Literature, Sound and the Egyptian Uprising
Egypt's Arab Spring was experienced as a mediated event in two notable ways. First, in the immediate successes of Tahrir Square, Facebook was heralded as a fundamental agent of the uprising and responsible for the fall of Mubarak. Second, the failure of the 'Spring' with the election of an Islamist and a counter-revolution that saw the rise of a military dictatorship, news reports sought to make sense of the country's rapidly flailing political fortunes. Missing from both these forms of mediation are the voices of the rioters, their coordinated spontaneity and their very acts of resistance. While numerous images of the protests were captured, individual stories and lives were drowned out by the raucous cacophony of the masses. Assuming an extended view of the media terrain that recorded the uprising, this seminar seeks to recover the lost voices of Egypt's Arab Spring. It focuses on two novels by Robert Omar Hamilton and Yasmin El Rashid to drill down into how intimate stories and individual voices provide an alternative method to inform our knowledge of crowd violence. It will illustrate how narrative discourses can contribute in critical and strategic ways to reclaiming what has been lost or unheard in the seeming media decadence that characterised the uprising.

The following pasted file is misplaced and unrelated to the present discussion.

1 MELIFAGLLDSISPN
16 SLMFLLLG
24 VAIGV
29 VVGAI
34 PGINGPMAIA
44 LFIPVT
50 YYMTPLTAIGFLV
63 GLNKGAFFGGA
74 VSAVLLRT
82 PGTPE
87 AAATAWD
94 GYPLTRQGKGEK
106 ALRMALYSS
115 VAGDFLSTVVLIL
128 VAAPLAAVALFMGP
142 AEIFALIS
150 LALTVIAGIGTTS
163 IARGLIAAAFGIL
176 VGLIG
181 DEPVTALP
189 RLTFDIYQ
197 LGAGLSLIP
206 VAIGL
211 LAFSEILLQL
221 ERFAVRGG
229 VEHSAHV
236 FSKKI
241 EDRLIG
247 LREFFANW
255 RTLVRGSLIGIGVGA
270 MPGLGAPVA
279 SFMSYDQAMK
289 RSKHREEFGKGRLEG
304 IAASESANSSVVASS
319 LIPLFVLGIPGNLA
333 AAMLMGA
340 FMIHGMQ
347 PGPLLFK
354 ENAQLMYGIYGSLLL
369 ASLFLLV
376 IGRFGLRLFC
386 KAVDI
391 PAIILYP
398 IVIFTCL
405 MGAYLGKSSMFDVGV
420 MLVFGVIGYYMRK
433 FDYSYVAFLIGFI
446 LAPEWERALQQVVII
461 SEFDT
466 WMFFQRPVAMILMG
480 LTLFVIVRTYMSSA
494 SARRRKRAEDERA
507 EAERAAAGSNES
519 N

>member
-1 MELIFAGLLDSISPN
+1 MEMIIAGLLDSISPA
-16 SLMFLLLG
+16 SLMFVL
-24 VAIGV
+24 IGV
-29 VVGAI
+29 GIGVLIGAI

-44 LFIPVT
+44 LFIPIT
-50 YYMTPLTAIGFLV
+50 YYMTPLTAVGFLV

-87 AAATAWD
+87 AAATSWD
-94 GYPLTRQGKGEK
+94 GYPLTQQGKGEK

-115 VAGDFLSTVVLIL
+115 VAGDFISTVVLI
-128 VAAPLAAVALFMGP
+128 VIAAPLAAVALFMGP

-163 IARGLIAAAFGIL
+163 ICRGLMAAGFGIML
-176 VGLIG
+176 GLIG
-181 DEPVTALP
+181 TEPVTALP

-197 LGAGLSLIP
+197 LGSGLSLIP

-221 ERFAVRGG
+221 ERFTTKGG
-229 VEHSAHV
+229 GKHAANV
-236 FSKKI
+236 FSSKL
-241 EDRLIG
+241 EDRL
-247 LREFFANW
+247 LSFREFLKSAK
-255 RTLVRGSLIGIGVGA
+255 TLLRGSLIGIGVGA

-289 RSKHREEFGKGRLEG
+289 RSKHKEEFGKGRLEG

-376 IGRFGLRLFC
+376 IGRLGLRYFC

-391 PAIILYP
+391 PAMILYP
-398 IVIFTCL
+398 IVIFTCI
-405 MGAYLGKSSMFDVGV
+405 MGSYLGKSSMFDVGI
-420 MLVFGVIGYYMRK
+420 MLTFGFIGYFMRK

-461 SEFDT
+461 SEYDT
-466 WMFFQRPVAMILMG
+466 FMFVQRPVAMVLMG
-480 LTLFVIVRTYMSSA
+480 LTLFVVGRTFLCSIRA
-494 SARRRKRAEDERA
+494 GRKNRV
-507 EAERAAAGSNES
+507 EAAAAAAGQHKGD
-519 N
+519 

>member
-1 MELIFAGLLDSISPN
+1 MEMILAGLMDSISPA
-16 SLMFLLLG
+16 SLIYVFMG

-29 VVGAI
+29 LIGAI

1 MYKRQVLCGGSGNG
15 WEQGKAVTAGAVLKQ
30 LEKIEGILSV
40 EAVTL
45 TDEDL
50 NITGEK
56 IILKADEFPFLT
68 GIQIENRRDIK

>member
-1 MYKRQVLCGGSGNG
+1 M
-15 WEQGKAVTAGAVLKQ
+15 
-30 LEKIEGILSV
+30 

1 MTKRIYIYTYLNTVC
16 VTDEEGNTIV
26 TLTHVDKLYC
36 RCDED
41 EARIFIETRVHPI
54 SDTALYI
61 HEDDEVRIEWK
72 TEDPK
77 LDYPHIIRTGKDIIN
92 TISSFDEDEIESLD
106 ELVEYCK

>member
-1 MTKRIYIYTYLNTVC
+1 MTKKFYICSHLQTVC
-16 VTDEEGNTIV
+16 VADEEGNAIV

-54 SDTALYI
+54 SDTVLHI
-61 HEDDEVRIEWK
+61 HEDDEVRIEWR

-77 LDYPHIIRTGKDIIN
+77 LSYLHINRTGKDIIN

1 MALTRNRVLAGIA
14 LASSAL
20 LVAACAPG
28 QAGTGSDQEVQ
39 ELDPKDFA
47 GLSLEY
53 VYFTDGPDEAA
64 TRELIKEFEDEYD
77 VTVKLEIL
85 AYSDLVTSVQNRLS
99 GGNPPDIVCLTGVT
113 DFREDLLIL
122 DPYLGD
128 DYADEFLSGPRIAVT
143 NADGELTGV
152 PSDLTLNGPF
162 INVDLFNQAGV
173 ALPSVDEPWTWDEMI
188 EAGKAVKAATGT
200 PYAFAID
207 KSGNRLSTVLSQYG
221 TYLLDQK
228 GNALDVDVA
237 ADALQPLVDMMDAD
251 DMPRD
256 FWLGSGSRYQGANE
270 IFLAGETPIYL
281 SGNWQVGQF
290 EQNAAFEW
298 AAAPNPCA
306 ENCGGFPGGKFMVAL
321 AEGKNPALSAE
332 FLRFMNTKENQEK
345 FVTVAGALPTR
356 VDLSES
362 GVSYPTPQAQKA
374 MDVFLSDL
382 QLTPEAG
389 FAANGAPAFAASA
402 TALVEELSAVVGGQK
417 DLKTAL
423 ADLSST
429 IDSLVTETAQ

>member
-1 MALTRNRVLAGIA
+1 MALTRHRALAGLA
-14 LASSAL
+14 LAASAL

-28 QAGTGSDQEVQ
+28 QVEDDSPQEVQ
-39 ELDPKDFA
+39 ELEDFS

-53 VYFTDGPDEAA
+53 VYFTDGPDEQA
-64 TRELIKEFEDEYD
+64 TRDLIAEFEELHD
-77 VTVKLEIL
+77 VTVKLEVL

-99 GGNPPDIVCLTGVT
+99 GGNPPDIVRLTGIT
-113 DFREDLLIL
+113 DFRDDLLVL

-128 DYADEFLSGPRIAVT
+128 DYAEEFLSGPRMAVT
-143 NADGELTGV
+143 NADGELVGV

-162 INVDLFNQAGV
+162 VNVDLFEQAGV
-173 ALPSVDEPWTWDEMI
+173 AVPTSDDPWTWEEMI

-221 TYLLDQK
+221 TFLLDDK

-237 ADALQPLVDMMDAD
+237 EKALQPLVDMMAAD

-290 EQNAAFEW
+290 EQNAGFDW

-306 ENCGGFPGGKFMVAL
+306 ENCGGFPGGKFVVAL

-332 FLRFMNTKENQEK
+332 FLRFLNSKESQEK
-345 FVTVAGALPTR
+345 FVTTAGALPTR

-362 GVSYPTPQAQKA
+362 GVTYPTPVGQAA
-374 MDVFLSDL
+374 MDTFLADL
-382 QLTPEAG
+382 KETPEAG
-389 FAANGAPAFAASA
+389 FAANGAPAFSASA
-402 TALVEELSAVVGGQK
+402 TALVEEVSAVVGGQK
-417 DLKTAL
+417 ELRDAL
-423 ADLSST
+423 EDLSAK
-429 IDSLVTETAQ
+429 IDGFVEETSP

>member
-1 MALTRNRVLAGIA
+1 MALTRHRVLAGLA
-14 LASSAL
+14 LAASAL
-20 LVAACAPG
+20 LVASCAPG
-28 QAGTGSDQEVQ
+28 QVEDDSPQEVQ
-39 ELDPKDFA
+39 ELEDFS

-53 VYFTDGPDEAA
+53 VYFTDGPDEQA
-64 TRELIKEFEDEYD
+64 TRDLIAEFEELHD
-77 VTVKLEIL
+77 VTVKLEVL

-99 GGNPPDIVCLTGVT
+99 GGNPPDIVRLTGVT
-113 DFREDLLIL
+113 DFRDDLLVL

Jumana Bayeh is a Fellow of the Collegium de Lyon (2022). This talk was part of the "Lectures in English Studies" programme of the Department of English at the ENS de Lyon and was organized by Vanessa Guignery.
This paper was part of an Australia Research Council project, with Professors Helen Groth (UNSW) and Julian Murphet (Adelaide), called "Rioting and the Literary Archive".
|Schafer's lo and hi-fi system
|Chronicle of a Last Summer: A Novel of Egypt, Yasmine El Rashidi (2016)
|The City Always Wins, Robert Omar Hamilton (2017)
Télécharger le Power Point de la conférence [PDF]